Q Have you done any research on why police officers are allowed to use their handheld cellphones while driving? If they truly want drivers to stop using cellphones, I believe police have to do the same thing. Too many people see officers on their phones and police seem to think they are above the law since no one can issue them a ticket, so why should we stop? If police truly cared about the law, they would lead by example and use hands-free devices.
A Boy, do I get a ton of similar complaints. Police and other emergency workers are exempt from the hands-free cellphone law, though several departments urge their officers to use handheld devices and some have provided them with headsets. Here is why they are exempt:
Police often use cellphones for work, freeing up radio airtime while they make calls related to police business. Sometimes they need confidential information that they don't want to be picked up by anyone listening to a police scanner.
Other times they are calling people who have called police. And cellphones are a handy tool when calling another police agency that does not share the same radio channel.
But why can't they make those calls on hands-free devices? Here's one reason: Many officers wear an earpiece for their portable radio in one ear, and background noise from police radios, scanners and sirens can make hearing difficult. Fitting a Bluetooth headset over an existing earpiece is not practical, police say.
Do they ever use it for personal use? I'm sure some do, and I wish they realized how many of you are watching.
Q Driving to work one morning on Senter Road in San Jose, I was passed by a Franklin-McKinley school district bus with a driver who was texting. I called the transportation department in that district and much to my surprise, I was told that school bus drivers are exempt from the hands-free law. I find it amazing that people who are driving a 40-foot bus while having to control 50 yelling kids can do this.
A A school bus driver can use a handheld cellphone for work-related purposes or an emergency, but not for personal use.
Q Are there exemptions to the cellphone use/texting laws for USPS, UPS, FedEX, and nonemergency government workers while driving?
A No, says the CHP.
Q When I forget to bring my headset and when I have to take a phone call, I place the phone on my upper arm near my shoulder while driving, and talk using the phone speaker. Technically it is still hands-free. Is it legal?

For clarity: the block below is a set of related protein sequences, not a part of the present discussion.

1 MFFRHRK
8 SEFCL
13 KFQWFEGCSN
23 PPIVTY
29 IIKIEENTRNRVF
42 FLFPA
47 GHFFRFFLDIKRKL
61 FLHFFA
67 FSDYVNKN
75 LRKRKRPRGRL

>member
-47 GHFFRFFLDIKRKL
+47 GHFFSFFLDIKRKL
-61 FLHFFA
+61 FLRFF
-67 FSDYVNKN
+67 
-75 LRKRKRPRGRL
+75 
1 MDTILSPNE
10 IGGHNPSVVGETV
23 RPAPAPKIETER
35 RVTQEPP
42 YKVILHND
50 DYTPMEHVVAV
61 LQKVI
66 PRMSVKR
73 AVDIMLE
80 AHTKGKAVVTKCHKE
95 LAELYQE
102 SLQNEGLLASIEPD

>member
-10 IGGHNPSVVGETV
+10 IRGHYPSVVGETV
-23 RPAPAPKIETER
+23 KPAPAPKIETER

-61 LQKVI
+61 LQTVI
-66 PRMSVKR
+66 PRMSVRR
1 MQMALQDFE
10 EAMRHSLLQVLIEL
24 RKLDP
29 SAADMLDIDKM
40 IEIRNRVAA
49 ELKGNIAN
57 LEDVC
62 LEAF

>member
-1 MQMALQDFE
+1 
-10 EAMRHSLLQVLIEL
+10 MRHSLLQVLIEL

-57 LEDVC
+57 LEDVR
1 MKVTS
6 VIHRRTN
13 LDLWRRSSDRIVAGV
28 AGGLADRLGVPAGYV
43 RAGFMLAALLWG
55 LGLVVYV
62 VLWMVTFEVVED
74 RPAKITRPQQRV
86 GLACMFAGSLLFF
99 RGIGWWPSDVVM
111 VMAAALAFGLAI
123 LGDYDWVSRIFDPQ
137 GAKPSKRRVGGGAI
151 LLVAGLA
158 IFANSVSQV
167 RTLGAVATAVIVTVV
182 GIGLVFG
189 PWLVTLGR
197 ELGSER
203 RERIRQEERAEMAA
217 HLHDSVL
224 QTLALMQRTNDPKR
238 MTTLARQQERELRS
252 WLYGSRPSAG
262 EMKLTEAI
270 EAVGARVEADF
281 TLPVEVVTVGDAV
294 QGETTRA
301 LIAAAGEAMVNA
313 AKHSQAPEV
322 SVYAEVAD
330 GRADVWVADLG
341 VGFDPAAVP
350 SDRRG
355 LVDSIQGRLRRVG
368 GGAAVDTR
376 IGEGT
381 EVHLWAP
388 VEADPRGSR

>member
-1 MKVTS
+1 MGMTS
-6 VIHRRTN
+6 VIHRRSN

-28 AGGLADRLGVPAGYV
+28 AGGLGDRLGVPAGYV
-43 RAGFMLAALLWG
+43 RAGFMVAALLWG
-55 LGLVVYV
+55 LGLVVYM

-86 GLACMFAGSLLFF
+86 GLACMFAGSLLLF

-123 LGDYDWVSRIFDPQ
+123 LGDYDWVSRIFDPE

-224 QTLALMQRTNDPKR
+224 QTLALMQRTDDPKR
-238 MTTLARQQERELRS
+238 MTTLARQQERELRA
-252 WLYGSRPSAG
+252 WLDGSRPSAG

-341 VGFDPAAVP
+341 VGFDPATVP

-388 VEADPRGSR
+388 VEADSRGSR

A D.J.-the-CHP-Man says: "No, it will not fly. Can you imagine the distraction when he hits one of the gazillion potholes on our roads?"
Q Over the last few days, we've been hearing about the police crackdown on texting while driving, and about how texting and talking on the phone can make you as unsafe on the road as a drunken driver. I was driving down Highway 87 one morning and thought about those signs that say if you see a drunken driver to call 911. If I see a driver texting or talking on a cellphone, should I call 911?
A Unless there's a life-threatening emergency, I would not. By the time a cop arrives, the cellphone scofflaw would hopefully be off the phone.
Q I thought I was in a low-risk environment. It was New Year's Eve around 6 p.m. I parked on a city street, leaving two feet behind the car in front of me. I should be safe, right? As I started to get out of my car, the car in front of me went into reverse and -- WHAM! -- hit my car. The driver had been busy looking at his phone, didn't see my lights as I pulled in behind him, nor did he look behind when backing up. After all, there was no car there when he pulled in.
No damage, just some surprise. Still, I was stopped and parked, he was stopped and parked and I still got hit due to the inattention of a driver on a cellphone.
A I have an idea. Every day through the end of the April crackdown on cellphone scofflaws, I will print one example of the stupidity of drivers talking on cellphones or texting. So send in your examples.